Marj offered a few “structures” that were helpful too, along with plenty of examples of poems. Although I don’t usually write much during IWWG conference week (I'm there for networking and inspiration), except during classroom sessions, I took time to hone the following poem written in “Poem as Map” because it was the piece I wanted to read during the Evening Readings:

by Marilyn Zembo Day

If the Oscar-winning actor with the bulldog face
called it the armpit of the world;
if the governor of the state cannot see but has vision,
and the sense not to consort with high-end hookers
(but not sensitivity enough to keep personal affairs in his own pockets;
if you checked the mayor’s closets for a tanning machine
or his desk for Coppertone coupons;
if your car discovered potholes deep enough
to reach cobblestones and trolley tracks;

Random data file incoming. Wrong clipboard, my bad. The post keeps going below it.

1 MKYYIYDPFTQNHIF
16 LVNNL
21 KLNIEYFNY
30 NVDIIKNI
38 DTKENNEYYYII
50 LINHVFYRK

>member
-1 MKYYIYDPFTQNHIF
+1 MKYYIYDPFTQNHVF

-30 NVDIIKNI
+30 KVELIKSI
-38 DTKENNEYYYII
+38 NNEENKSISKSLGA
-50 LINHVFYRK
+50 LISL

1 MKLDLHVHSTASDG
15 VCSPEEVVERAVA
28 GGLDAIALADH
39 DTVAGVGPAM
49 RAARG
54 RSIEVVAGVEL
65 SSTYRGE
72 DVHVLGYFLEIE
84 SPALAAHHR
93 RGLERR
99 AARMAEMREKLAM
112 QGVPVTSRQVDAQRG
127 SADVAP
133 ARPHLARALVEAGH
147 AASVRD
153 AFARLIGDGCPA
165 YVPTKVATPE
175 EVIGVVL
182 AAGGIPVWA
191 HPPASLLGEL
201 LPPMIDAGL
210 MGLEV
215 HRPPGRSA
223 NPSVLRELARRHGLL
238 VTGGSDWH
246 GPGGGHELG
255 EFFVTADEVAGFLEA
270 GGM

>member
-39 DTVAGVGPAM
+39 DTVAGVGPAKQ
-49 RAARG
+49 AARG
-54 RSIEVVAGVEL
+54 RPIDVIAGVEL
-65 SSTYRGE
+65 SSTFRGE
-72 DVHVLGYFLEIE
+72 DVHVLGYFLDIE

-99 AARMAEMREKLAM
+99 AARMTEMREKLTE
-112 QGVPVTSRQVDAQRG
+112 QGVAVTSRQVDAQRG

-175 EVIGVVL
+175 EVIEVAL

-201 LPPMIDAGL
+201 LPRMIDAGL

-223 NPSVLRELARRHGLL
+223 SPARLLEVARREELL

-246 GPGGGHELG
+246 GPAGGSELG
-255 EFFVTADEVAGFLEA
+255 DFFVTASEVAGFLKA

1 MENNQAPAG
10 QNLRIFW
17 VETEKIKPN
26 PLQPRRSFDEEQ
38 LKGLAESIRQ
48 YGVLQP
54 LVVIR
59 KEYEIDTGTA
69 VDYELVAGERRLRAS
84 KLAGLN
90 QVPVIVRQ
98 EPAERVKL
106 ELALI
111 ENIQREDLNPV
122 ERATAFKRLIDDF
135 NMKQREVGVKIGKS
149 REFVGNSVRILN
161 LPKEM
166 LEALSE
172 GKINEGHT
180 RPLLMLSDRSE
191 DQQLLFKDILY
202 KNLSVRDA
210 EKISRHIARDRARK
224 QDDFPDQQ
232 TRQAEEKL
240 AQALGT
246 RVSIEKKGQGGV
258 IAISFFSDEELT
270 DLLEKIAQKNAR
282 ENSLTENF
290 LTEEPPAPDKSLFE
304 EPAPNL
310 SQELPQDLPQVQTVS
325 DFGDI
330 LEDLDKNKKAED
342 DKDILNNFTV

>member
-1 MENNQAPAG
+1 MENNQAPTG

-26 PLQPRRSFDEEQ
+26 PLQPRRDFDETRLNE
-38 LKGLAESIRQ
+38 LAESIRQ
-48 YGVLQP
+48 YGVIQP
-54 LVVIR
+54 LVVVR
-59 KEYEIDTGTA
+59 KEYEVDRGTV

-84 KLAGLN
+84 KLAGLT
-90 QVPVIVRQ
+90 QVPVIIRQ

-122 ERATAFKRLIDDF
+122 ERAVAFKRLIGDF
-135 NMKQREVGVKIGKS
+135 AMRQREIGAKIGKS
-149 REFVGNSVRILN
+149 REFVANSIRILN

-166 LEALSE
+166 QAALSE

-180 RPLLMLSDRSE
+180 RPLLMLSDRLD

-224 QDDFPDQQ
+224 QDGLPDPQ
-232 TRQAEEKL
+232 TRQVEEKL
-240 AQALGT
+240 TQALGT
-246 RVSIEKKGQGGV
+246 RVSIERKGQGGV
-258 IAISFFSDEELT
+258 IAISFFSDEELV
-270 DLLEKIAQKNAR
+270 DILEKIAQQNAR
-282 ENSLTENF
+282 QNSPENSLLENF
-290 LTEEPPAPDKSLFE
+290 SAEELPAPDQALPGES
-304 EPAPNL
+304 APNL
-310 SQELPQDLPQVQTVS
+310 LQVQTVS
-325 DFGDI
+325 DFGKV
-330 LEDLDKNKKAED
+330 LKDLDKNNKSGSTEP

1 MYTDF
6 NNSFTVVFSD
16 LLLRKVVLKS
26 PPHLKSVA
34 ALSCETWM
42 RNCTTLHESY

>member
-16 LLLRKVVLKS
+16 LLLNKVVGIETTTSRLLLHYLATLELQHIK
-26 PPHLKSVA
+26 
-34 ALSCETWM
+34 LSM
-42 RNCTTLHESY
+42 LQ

if film directors searching for early American architecture
drive north to squander cash on sweating thoroughbreds
under the unrelenting August sun;
if winding paths bring bikers past old locks of the Erie Canal
where picnickers toss neon Frisbees
along the muddy Hudson’s shoreline;
if the world can’t remember it exists
because downriver sits the shinier, busier Big Apple;
if every other street, park or landmark sports
a name more common to a tulip-toned country
dependent on dikes and dams for survival;
and if those tulips, early in May, adorn hundreds
of parks and gardens and walkways—
you’re in the only state capital in the country where
a government building masquerades as a giant egg
nesting in its cold, concrete coop.

Another IWWG workshop leader, Maryland poet Carol Peck, has inspired many a writer with an exercise designed to bring back childhood memories. While the specific workshop had nothing to do with maps, per se, it had everything to do with scanning your childhood for sites/sights that evoke memories. Memories of sounds, textures, and more—all of which enrich the writing. As Carol emphasizes, these writing exercises come from other sources and they are to be shared—and so Judy and I sometimes pull out this exercise when we co-lead a journal writing workshop. I often use the following poem as an example:

by Marilyn Zembo Day